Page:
The first thing we must acknowledge is that there are no incidents without activity, and therefore risk is implicit to the activity. A generic transaction occurs upon the completion of a source and target connection. At the network layer, these are flows. They can also be user sessions, application messages, database queries, or any other activity with that source and destination.

There is a key requirement for transactions included in the event set -- they must have both desirable and undesirable outcomes within the realm of computer security. It is the undesirable outcomes, then, that provide the historical frequencies that may be useful in understanding risk. At the very least, they act as lagging indicators of risk for analysis and reporting.

Control measures provide security that reduces risk

Security professionals make decisions about applying controls based on consensus beliefs, regulatory requirements, and personal conclusions. As the sessions and transactions are occurring throughout an environment, we apply controls that evaluate their content and the context to assess whether they will result in a desirable or undesirable outcome. The controls then are programmed to make decisions that either allow or block the activity.

The rub with control measures is in the decisions made. There are four possible outcomes of a control application: true positive, true negative, false positive, and false negative. Our goal is to properly characterize every transaction, but practically speaking this is impossible. Therefore, managing false positives -- which inhibit legitimate activity, increase our cost burden, and reduce productivity -- and false negatives -- which allow inappropriate activity, cause incidents and result in corresponding losses -- is the primary function of any security unit.

Incidents help us measure success and failure

Every organization experiences incidents. Luckily, many are of the routine type and more nuisance than significant. They can occur as a result of a control failure -- classified as a false negative in our control measures -- or an omission.

It is sometimes challenging to identify false negatives, as reports indicate that attackers can operate undetected for extended periods of time -- weeks and months, sometimes more. That said, in the same way a tree falling in the woods with nobody around makes no (significant) noise, significant incidents are eventually identified and useful in assessing risk and strength of controls.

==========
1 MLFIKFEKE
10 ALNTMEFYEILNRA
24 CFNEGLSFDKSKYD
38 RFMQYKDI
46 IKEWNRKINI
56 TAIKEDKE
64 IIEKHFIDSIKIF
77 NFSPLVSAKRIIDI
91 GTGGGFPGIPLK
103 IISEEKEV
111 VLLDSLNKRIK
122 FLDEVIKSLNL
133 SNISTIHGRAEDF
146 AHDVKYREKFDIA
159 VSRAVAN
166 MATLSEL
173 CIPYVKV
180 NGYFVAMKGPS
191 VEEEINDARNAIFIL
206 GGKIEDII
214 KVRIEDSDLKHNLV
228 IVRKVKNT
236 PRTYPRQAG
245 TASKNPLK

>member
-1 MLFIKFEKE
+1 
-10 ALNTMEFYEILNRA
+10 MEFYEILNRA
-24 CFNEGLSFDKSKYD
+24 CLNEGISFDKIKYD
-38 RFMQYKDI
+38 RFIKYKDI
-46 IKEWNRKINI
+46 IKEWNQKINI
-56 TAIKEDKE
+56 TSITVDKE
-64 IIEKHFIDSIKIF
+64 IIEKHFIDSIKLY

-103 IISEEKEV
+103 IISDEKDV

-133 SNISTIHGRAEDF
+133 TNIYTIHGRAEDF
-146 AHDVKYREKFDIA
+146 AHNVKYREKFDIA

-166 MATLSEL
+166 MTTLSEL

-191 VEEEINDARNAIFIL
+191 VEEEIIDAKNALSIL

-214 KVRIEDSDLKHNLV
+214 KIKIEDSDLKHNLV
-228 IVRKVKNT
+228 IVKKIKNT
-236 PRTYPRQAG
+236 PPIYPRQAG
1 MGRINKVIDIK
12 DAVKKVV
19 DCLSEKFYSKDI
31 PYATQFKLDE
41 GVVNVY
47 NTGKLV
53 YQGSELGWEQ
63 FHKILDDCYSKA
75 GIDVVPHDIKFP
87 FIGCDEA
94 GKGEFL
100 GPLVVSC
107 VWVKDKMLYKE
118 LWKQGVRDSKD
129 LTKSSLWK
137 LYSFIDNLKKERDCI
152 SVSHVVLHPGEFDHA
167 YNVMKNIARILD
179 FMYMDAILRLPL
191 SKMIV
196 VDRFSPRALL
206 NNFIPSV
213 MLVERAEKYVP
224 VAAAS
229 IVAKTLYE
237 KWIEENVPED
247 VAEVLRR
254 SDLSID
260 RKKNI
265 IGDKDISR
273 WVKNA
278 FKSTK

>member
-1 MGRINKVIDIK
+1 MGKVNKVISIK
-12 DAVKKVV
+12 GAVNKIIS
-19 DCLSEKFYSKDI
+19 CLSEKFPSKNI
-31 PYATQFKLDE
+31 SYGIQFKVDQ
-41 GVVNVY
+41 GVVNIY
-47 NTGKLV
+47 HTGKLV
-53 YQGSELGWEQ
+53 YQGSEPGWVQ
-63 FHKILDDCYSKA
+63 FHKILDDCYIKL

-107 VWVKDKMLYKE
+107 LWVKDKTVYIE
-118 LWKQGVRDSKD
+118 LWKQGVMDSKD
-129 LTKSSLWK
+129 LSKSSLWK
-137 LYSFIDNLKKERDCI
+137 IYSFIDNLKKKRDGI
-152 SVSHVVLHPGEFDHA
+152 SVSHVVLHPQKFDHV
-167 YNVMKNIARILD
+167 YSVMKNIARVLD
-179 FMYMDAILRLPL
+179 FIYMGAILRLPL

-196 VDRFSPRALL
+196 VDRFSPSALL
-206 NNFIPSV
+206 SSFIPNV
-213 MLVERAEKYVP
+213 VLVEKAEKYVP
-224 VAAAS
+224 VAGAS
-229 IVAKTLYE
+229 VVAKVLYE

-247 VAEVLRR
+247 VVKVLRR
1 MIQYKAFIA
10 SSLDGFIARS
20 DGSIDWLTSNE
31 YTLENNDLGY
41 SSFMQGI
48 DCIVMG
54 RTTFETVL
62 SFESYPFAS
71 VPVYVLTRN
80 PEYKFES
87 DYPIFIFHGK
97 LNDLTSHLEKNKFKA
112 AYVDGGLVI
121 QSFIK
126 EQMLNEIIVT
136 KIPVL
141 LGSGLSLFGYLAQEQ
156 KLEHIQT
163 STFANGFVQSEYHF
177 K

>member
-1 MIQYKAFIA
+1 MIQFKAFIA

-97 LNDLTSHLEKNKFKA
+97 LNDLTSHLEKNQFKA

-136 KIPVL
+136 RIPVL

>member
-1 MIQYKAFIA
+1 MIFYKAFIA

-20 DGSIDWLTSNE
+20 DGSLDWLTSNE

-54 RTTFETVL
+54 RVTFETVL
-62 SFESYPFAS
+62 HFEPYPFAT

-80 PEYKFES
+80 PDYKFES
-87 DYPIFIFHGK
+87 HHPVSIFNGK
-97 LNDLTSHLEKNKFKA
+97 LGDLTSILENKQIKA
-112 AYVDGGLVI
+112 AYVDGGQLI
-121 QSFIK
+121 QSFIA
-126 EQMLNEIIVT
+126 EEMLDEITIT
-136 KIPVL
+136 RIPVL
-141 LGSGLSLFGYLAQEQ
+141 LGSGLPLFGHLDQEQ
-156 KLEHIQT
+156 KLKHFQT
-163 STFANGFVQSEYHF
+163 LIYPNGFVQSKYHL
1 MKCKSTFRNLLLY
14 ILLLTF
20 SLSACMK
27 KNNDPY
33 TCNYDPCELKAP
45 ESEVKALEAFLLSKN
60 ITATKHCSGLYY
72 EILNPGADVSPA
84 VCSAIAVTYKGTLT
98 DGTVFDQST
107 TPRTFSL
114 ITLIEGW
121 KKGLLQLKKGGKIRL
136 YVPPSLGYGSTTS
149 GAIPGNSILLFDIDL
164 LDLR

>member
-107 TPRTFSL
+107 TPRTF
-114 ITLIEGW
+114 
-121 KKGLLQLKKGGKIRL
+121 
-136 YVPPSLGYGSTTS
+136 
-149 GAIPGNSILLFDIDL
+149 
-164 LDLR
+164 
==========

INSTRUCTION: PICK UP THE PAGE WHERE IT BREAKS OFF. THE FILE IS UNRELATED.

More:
Costs and losses measure the consequences

The final test for any security program is to assess the damage. This damage comes in the form of costs (even security costs) and losses. After all, as a cost center every security program manager should be looking for ways to reduce costs without reducing effectiveness.

Historically, losses associated with response and recovery make up the bulk of losses but that could just be because they are most easily quantified. In addition, direct costs such as legal fees and regulatory fines are straightforward as well. Lost revenue calculations become a bit more difficult but pioneering techniques are available for more mature organizations.

So the framework of IT and information asset value, transactions (events), controls, incidents, and losses provide a constructive yet flexible way to classify all activity across the network environment. Ratios can be created that ensure apples to apples comparisons. The information can be stratified by geography, business unit, technical platform, or other method and compared to each other over time to gain insight into the operating environment.

As this information develops, one can also consider approaches to mitigate and/or remediate the control environment for higher levels of efficiency and effectiveness:

"Last month's activity has brought to light some opportunities for improvement. We revisited our policies associated with the 4 million blocked connections and determined that approximately 10,000 (.25 percent) should have been allowed and we made a configuration change to address the issue. In addition, the policy associated with the 1695 initially suspected connections were evaluated and changes to our security posture were made that should reduce these false positives by 50 percent. To address the 5 incidents, we have instituted remedial training for the individuals involved and instrumented the affected systems with new means for intrusion detection."

"Are we secure?" is the trickiest question of all, but also the most important one. With the right framework and mindset, the security professional can answer the question by providing a level of strategic detail that is easy enough for non-technical folks to understand but doesn't skimp on providing more detail to demonstrate that the answer itself may be a rolling one.

Pete Lindstrom is Research Director for Spire Security, an industry analyst firm providing analysis and research in the information security field. He has held similar industry analyst positions at Burton Group and Hurwitz Group.

Copyright © 2011 IDG Communications, Inc.